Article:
This opposition unleashed a fierce campaign of political attacks against him (disguised as “sectarian” or “fanatic”), and his increasing isolation within the FMLN and the FPL itself. The campaign took a leap in 1983, after the assassination of Mélida Anaya Montes (FPL’s “Comandante Ana María”) in Managua on April 6. On April 9, Carpio traveled to Managua to participate in Ana Maria’s funeral. There, in fact, he was “detained” by the Sandinistas, who put him before the option of “admitting his responsibility” in the crime or “declaring him innocent” so that he would “travel to another country” and leave El Salvador and his position as leader of the FPL and the FMLN.
Faced with this terrible option, Carpio opted to commit suicide on April 12, 1983. Prior to this, he wrote a last letter to the Central Command of the FPL, defending himself against these accusations. After his death, the Sandinista justice system ruled his innocence.
Some sectors of the FPL deny that Carpio committed suicide. Instead they affirm that Carpio was murdered while detained by the Sandinistas in Managua. It is not possible for us to know the truth unless the Sandinistas’ secret archives are opened. However two issues are undisputable. Firstly, the Sandinista leadership (backed by Castroist leadership) bears the political and moral responsibility for Carpio’s death. Secondly, Carpio’s death meant the removal an obstacle to the concessions carried out by the majority of the FMLN leadership together with the Sandinista and Castroist leaderships in the bargaining table over the guerrilla struggle of the Salvadoran people.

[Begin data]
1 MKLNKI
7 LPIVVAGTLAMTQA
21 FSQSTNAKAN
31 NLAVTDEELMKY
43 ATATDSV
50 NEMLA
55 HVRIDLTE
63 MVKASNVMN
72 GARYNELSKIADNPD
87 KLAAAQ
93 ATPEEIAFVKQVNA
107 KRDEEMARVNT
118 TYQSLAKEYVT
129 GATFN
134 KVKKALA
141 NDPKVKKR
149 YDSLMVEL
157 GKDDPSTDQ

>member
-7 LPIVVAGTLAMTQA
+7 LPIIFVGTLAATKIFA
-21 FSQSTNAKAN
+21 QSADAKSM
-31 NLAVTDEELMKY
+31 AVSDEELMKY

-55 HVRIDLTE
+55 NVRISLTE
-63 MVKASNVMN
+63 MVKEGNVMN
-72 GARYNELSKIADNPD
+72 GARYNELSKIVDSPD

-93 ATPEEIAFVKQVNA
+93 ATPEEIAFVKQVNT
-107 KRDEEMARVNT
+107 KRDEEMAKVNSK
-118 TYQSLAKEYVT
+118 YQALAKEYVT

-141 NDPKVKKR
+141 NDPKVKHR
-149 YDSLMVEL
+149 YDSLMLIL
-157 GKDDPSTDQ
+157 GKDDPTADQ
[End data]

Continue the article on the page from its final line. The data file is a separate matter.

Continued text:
The FMLN abandoned the struggle to become a “normal” bourgeois party, and there was no change in the economic-social structure of the country. After several electoral defeats against the traditional bourgeois right, it won the 2009 elections with Mauricio Funes. He governed with and for the bourgeoisie according to IMF guidelines.
Deeply worn out, in the 2019 presidential elections the FMLN obtained only 14.4% of the votes.
As we have seen, the Fidel Castro’s interventions in the Central American revolutions had disastrous consequences: it prevented Nicaragua from being a “new Cuba” (that is, a new workers’ state in Latin America), which ended in a dramatic degeneration of the FSLN into the current capitalist dictatorship. It prevented El Salvador from being a “new Nicaragua” and the FMLN ended up as a normal institutional party, deeply in crisis after having been used by the bourgeoisie.